There is a concern that shortages of energy, materials, food and water will halt global growth, but it has been claimed by the book 'Resource revolution: how to capture the biggest business opportunity in a century' that innovations will be able to unlock a new phase of global economic growth. The book, which was co-authored by Stefan Heck, consulting professor at Stanford University’s Precourt Institute for Energy, and Matt Rogers, director at consultancy McKinsey & Company, illustrated its argument by pointing to the recent development of unconventional gas, and now unconventional oil in the US: “This was something that no one saw coming.”

Two massive markets – natural gas and solar energy – are growing at 20% per year, and the book emphasised the benefit that these would have on the productivity of the economy as a whole.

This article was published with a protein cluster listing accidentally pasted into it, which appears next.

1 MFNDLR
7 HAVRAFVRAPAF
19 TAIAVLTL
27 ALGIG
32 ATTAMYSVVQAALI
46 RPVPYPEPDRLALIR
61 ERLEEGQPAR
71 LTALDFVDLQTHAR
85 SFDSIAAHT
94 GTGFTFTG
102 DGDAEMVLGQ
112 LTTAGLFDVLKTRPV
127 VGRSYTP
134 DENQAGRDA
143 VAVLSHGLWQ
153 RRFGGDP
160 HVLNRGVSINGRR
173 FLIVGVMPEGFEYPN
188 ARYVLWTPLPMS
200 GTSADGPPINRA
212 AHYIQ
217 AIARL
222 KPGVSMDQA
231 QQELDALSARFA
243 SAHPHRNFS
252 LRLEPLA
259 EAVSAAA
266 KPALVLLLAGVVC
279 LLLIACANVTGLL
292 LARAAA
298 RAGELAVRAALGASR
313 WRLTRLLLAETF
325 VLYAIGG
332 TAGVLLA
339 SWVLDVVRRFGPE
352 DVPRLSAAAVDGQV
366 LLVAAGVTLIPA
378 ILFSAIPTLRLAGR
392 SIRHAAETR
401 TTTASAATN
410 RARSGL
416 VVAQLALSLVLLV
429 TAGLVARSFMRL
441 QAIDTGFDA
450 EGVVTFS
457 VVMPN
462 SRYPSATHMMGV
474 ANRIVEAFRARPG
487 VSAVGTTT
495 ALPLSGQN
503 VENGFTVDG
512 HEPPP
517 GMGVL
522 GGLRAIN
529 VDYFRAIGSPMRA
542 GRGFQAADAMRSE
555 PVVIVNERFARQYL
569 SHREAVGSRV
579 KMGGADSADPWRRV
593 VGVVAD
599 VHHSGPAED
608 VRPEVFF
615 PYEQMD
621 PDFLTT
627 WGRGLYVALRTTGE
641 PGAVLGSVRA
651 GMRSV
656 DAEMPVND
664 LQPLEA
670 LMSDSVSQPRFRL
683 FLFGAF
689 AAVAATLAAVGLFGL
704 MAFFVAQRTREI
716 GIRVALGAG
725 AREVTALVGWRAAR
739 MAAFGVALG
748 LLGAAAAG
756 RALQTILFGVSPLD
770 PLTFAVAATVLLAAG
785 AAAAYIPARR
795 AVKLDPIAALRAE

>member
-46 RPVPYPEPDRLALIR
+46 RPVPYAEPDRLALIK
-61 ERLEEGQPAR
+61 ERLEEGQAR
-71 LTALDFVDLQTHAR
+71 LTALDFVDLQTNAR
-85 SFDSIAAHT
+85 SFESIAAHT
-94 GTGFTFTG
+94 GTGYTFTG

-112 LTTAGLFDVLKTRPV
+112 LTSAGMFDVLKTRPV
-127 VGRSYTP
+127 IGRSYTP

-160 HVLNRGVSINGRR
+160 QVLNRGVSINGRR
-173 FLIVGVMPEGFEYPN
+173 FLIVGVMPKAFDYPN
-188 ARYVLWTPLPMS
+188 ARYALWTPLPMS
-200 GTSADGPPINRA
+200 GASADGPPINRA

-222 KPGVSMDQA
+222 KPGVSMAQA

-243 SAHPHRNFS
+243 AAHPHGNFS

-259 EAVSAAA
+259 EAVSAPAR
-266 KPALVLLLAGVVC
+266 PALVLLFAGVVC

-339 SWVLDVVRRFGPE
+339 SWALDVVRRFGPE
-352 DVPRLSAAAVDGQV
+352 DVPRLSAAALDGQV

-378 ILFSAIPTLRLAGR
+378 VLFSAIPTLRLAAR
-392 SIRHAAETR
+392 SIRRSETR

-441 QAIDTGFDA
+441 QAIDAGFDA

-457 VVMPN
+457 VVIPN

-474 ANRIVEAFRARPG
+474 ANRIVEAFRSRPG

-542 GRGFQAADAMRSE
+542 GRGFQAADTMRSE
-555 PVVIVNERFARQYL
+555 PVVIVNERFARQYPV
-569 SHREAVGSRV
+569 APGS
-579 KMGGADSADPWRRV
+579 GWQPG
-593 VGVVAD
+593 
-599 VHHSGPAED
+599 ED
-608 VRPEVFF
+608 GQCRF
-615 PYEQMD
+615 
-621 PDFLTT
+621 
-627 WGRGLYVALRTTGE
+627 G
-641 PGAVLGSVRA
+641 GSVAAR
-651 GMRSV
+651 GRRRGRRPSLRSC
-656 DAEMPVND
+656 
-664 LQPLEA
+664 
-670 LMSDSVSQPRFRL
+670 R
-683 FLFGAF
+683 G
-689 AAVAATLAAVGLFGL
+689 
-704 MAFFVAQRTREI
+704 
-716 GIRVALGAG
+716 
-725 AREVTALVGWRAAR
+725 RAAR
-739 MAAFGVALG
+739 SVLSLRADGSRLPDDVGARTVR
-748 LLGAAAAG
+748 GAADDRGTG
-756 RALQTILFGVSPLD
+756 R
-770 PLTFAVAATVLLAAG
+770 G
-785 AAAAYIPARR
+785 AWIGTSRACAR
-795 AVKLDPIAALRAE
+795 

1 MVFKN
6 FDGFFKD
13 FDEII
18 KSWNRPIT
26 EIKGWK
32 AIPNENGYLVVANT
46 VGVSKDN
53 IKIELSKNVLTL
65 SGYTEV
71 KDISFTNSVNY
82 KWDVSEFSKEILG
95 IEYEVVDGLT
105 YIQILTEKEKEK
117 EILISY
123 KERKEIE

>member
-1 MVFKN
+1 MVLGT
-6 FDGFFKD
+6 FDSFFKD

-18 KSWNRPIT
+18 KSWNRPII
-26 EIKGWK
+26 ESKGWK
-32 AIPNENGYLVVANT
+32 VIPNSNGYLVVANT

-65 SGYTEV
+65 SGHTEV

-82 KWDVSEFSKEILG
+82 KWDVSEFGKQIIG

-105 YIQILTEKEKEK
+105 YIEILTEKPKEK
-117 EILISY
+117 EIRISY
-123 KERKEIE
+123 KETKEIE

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“The bringing together of information technology with industrial technology, the application of biological technologies to resource problems, the use of new materials and nanoscale science to these industrial and resource productivity challenges all of a sudden enables us to capture the kind of productivity growth that we need, and more so, that we can grow the economy while not actually increasing the demand for resources nearly as significantly, or while making the production of resources much cheaper than anyone expects,” Mr Rogers wrote.

“Managers need to be prepared,” the book said. Companies need to be able to substitute materials very fast to avoid high-risk materials and capture the much lower-risk ones. “You have to create these kinds of circular chains where you can recycle a lot of the material that you produce so that it doesn’t cost you nearly as much.”